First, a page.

This power was both asserted and exerted by the House of Representatives in 1792, when it appointed a select committee to inquire into the St. Clair expedition and authorized the committee to send for necessary persons, papers and records. Mr. Madison, who had taken an important part in framing the Constitution only five years before, and four of his associates in that work, were members of the House of Representatives at the time, and all voted for the inquiry.

*           *          *

We are of opinion that the power of inquiry– with process to enforce it– is an essential and appropriate auxiliary to the legislative function. It was so regarded and employed in American legislatures before the Constitution was framed and ratified. Both houses of Congress took this view of it early in their history– the House of Representatives with the approving votes of Mr. Madison and other members whose service in the convention which framed the Constitution gives special significance to their action– and both houses have employed the power accordingly up to the present time.

McGrain v. Daugherty, 273 U.S. 135, 161, 174 (1927).

Still not satisfied, Thomas pressed further: “What’s the first example of Congress issuing a legislative subpoena to a private party for documents?” Tr. 56. Letter could not answer him directly, but referred him to the discussion of congressional investigatory history in Watkins v. United States, 354 U.S. 178 (1957).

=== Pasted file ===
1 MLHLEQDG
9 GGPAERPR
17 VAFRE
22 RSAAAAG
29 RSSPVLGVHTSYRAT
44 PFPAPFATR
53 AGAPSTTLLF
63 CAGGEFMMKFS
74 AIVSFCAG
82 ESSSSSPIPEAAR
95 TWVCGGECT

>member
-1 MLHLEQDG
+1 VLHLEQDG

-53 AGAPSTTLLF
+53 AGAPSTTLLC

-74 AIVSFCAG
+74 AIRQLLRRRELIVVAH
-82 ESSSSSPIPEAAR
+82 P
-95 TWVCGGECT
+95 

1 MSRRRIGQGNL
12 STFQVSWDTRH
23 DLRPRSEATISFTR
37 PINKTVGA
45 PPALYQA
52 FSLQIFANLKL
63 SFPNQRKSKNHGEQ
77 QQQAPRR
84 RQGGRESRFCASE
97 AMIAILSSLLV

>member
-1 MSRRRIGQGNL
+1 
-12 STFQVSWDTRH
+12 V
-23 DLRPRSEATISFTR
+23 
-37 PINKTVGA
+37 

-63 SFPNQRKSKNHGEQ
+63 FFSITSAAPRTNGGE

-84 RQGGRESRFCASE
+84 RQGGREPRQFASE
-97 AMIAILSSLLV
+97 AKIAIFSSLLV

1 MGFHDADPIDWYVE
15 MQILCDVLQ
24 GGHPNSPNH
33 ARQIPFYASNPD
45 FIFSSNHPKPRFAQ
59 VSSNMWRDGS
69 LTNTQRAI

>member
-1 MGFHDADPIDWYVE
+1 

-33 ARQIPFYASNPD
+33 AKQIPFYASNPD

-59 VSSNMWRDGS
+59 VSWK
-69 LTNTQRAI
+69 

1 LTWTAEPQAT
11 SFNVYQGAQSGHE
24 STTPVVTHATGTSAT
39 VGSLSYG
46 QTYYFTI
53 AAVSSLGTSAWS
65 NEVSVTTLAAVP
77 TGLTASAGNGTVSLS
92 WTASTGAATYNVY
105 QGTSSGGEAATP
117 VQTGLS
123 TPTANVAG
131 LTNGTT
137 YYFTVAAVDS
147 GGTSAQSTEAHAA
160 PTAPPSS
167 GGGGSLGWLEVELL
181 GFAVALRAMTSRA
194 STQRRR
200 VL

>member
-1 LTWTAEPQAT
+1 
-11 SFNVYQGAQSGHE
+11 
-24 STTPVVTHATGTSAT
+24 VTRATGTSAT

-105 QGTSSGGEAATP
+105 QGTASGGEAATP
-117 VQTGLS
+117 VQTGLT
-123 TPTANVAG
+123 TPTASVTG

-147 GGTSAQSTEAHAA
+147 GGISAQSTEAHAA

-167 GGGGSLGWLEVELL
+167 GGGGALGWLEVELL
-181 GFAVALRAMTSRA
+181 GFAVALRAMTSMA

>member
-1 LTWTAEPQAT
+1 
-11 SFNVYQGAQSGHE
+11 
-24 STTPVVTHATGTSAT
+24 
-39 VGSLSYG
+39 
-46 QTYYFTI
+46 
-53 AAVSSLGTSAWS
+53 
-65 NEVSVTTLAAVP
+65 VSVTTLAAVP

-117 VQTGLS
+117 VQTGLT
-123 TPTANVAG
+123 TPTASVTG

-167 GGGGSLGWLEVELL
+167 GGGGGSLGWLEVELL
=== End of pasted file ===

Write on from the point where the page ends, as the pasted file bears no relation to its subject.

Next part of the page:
The referenced passage in Watkins, I think, is the following:

Most of the instances of use of compulsory process by the first Congresses concerned matters affecting the qualification or integrity of their members or came about in inquiries dealing with suspected corruption or mismanagement of government officials. [Note: here the Court cites to Landis’s article]. Unlike the English practice, from the very outset, the use of contempt power by the legislature was deemed subject to judicial review.

     There was very little use of the power of compulsory process in early years to enable the Congress to obtain facts pertinent to the enactment of new statutes or the administration of existing laws. The first occasion for such an investigation arose in 1827, when the House of Representatives was considering a revision of the tariff laws. In the Senate, there was no use of a factfinding investigation in aid of legislation until 1859.

Watkins, 354 U.S. at 192-93.